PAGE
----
Having returned to San Antonio after the close of the U.S.-Mexican War, in which Juan Seguin fought as a colonel in the Mexican Army, the former Texas Lt. Colonel and commander of his home town garrison set about to re-establish his life in the San Antonio River Valley. His ranch house, burned by Santa Anna's soldiers, and the lands surrounding it near the town of Seguin, had passed in his absence to new owners. Fortunately for Juan, his father Erasmo's ranch lands contained over twenty thousand acres, and there was room for both father and son to raise livestock and live comfortably.
The former two-time mayor of San Antonio found himself still popular among the Tejano community as well as some members of the German and Anglo-Celtic populations, and he was elected to two terms as justice of the peace. Erasmo passed in 1857, and the next year Juan Seguin wrote a Memoir in which he presented the facts as he saw them about the upheaval in San Antonio that led to Seguin as mayor fleeing for his life because his enemies chose to believe that the Tejano mayor was a traitor. There was no basis in fact, but the power of innuendo delivered a mighty blow to his reputation. Yet the principal Anglo-Celtic citizen of San Antonio, Samuel Maverick, who had known Seguin during the revolutionary period in Texas, appears never to have believed the vicious rumors circulating about Juan Seguin after General Rafael Vasquez had implicated, falsely, Seguin in a plot to return governance of Texas to Mexico. Maverick, in fact, chose Seguin after his return to Texas to help the Anglo leader to establish the Democratic Party in San Antonio.
The Alamo city had always been home to Seguin prior to being forced out of office and having to take his wife and nine children to Mexico in hopes of reaching relatives in Saltillo, Coahuila. But Seguin was arrested soon after crossing into Mexico. Santa Anna gave the former mayor the option of staying in jail or fighting the enemies of Mexico. Seguin chose the latter. He distinguished himself so well in a Mexican uniform that he won the respect of the generals under whom he served.
During his stay in Mexico, a tenth child was born to Juan and Gertrudis, and the older children were experiencing life south of the border and liked it. When Seguin returned to San Antonio in 1848, the children came with him. They were glad to see their grandparents and Aunt Leonidas, but some of the older children had left their hearts in Mexico. By 1867, during Juan Seguin's tenure as Judge of Wilson County, son Santiago was Mayor of Nuevo Laredo, and Juan, Jr. was a captain in the Mexican Army. Other children also lived south of the Rio Grande. There the Catholic religion was respected, as it was the religion of Mexico, and the traditions of the Mexican people were observed. In San Antonio, where Gertrudis owned the home in which they lived while in town, Tejano customs were fading away as the town became more and more Americanized. And carpetbaggers were seen here and there taking what they could from the defeated Confederates. Reconstruction was not a happy time for Texans of any stripe.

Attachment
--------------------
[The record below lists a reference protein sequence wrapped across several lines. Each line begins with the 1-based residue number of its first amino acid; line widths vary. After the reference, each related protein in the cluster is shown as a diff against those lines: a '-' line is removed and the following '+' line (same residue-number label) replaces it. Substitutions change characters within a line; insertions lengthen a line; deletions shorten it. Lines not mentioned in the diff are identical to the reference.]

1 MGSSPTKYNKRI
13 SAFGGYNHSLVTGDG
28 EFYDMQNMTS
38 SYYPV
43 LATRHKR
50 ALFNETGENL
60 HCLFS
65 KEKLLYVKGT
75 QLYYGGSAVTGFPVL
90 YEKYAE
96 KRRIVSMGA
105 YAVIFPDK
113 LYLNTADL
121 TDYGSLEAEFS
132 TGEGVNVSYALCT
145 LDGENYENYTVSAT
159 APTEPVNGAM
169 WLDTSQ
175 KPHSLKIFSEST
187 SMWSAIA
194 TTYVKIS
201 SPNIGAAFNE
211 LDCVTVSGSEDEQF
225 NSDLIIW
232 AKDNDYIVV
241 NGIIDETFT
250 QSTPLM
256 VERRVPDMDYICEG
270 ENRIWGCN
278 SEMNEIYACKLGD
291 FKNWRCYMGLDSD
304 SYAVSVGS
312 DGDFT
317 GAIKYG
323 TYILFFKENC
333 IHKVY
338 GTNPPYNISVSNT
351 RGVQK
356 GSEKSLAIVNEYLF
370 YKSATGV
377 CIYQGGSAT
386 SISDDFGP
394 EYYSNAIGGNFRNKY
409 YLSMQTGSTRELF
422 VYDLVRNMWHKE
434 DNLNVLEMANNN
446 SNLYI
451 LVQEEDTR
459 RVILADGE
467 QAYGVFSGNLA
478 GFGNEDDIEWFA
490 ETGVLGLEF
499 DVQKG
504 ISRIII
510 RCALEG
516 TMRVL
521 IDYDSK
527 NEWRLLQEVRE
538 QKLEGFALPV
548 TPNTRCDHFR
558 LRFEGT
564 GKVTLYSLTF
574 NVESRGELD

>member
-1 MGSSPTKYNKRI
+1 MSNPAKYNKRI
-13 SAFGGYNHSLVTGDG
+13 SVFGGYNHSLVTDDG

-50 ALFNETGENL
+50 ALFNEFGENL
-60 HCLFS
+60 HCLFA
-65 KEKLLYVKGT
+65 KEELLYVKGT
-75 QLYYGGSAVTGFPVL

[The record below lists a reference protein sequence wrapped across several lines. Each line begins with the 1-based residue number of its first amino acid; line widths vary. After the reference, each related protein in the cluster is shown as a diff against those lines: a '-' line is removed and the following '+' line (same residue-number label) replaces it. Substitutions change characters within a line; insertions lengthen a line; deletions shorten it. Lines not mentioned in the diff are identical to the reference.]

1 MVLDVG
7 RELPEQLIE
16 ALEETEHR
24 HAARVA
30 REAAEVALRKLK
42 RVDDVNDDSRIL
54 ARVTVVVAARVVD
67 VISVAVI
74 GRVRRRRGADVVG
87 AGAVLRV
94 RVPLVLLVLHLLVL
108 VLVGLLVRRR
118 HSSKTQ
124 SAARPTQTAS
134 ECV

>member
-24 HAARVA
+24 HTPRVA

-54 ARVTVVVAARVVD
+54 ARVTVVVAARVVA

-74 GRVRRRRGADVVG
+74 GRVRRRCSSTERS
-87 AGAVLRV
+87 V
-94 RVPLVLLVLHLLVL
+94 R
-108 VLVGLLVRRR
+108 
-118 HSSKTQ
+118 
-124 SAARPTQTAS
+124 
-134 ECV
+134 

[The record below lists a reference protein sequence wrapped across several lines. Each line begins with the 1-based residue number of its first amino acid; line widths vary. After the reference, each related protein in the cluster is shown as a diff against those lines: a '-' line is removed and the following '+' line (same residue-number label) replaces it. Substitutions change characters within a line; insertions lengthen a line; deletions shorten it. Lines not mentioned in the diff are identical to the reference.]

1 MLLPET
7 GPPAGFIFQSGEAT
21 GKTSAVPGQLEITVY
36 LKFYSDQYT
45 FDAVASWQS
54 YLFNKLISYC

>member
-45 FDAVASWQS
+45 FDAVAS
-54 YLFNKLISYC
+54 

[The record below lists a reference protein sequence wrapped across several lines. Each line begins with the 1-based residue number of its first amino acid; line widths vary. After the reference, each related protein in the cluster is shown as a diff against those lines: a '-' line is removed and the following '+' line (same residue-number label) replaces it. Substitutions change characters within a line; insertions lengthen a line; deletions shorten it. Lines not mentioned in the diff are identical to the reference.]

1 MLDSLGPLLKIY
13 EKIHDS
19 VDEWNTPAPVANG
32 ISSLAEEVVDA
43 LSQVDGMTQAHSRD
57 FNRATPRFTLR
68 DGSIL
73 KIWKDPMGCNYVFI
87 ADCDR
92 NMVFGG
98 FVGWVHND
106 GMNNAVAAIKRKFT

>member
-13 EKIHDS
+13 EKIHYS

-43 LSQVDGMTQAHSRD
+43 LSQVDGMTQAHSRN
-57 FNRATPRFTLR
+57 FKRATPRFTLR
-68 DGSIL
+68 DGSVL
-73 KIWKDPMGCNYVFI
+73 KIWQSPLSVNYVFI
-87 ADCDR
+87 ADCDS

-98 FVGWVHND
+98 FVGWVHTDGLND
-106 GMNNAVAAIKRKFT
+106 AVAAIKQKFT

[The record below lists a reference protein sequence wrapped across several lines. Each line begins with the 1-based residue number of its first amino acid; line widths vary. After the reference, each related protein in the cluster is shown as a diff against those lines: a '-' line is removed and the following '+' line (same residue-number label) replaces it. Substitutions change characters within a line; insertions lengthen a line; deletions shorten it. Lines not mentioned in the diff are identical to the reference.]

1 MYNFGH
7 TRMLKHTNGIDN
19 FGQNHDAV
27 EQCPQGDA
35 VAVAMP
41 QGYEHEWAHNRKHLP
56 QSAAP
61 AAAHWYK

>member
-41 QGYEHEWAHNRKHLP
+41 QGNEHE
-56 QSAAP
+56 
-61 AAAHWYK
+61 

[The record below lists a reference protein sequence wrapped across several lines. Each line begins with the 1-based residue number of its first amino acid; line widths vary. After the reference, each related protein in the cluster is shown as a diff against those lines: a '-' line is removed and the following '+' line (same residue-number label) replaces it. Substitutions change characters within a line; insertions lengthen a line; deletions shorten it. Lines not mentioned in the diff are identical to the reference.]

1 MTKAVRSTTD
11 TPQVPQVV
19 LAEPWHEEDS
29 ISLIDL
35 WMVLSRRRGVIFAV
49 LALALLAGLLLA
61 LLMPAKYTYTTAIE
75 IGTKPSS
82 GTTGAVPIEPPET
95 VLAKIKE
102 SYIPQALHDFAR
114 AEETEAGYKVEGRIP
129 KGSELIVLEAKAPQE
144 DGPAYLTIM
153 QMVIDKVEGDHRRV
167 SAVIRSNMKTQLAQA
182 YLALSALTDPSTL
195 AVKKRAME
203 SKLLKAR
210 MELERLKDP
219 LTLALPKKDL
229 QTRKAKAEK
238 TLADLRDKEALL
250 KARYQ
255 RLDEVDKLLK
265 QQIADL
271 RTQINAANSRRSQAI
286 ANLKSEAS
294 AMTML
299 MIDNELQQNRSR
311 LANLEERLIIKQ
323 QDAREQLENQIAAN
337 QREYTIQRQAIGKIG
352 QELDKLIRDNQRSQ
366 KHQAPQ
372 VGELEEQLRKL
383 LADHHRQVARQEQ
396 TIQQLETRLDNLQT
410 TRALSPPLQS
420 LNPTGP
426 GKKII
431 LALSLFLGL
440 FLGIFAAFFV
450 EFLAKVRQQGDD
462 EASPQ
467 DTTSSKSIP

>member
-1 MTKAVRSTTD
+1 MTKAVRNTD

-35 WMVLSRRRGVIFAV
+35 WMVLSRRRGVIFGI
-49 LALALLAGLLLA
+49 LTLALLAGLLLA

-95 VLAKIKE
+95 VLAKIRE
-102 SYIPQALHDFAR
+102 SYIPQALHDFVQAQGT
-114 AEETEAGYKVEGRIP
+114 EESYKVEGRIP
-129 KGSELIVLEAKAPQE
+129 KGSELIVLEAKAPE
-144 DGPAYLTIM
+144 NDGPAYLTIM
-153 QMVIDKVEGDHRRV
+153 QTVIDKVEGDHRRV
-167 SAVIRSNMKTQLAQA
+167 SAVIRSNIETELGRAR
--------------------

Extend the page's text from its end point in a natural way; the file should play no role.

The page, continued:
So when son Santiago invited his father and mother to join him and his family in Nuevo Laredo, Juan and Gertrudis sold all of their property and moved to that city across the Rio Grande from Laredo, Texas. Juan would live for another twenty-three years, and he received a pension from a grateful Texas government for his heroics in the Texas Revolution. In old age, Juan Seguin could reminisce about the men who had touched his heart and his life: Stephen F. Austin, Samuel Houston, Thomas Rusk, and many others. They faded away to memory as Seguin and his family enjoyed the Paseo late in the day as they walked alongside their neighbors in the main plaza of Nuevo Laredo.
The above is excerpted from A Tejano Knight: The Quest of Don Juan Seguin by Bill Neeley. Copyright © 2017 Bill Neeley. All rights reserved.